The world comemmorates World Press Freedom Day Thursday and various media watchdogs say Zimbabwe remains one of the world's most difficult places to work for independent journalists. As Tendai Maphosa reports for VOA from London attacks on journalists continued with a new low reached earlier this year.
Zimbabwe has maintained its place on international media watchdogs' lists of the worst places to be a journalist.
Foster Dongozi, secretary-general of the Zimbabwe Union of Journalists says while things have been bad for the past few years, they took a turn for the worse with the abduction and murder of cameraman Edward Chikomba earlier this year for allegedly supplying international news organizations with footage of opposition leader Morgan Tsvangirai after his alleged assault while in police custody.
"That for me is the lowest point it does not matter whether that is the single media infringement that is done in one year, but for a journalist to be abducted and murdered in cold blood makes Zimbabwe no different from countries like Sierra Leone or Liberia during their height of their civil wars," he said.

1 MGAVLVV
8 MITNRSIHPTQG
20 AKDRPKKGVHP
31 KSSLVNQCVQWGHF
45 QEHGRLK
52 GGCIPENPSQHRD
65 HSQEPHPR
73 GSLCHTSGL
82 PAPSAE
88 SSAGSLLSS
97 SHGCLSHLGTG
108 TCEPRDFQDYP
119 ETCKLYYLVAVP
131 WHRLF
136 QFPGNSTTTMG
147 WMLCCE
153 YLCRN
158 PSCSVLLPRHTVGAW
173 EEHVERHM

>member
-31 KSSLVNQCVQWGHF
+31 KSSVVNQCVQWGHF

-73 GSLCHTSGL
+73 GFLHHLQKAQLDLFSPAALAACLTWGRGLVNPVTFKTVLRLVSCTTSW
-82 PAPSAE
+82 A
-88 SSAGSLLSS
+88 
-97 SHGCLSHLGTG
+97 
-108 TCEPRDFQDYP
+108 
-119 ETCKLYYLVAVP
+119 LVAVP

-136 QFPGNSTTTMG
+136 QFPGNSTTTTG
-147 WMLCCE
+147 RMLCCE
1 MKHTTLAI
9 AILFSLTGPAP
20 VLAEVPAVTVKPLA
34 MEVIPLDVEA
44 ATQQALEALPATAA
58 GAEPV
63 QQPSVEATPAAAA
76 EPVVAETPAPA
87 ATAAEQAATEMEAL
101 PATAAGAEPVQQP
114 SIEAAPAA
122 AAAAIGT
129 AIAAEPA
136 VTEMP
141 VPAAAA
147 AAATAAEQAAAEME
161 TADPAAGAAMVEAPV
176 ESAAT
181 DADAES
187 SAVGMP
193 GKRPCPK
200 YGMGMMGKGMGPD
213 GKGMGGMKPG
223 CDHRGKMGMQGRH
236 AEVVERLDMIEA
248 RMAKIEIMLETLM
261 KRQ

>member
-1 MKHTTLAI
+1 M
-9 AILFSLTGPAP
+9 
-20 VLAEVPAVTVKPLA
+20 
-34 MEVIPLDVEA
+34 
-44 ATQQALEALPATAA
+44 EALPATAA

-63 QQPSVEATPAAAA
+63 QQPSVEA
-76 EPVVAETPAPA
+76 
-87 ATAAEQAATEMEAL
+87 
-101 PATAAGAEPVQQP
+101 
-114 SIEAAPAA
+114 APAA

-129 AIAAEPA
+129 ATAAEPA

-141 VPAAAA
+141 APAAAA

Zimbabwe has always had an uneasy relationship with the independent media. But Dongozi says things took a turn for the worse 2002 when the Access to Information and Protection of Privacy Act came into law.
Criticized by rights organizations as an attempt to limit freedom of expression, it requires that publishing houses and journalists register with a government-appointed commission to operate in Zimbabwe. Failure to do so could mean a prison sentence for journalists. Four privately owned newspapers have been shut down for for allegedly breaking the law.
Journalist organizations in Zimbabwe have made numerous attempts to have the law repealed or amended. But, the new minister of information, Sikhanyiso Ndlovu, recently told journalists that the law is here to stay.
Zimbabweans go to the polls early next year and Dongozi sees things getting worse for journalists.
"Certainly as journalists begin to expose the interfering with constituencies, the use of food as an election winning gimmick, the manipulation of the voters roll, the manipulation of all electoral processes the government is likely to get very uneasy as journalists try to expose that," said Dongozi. "Certainly it is going to get uglier for journalists in Zimbabwe especially those operating in the privately owned media."
There are three privately owned weekly newspapers in Zimbabwe, but the government has maintained the monopoly on radio and television it inherited from the colonial government at independence in 1980.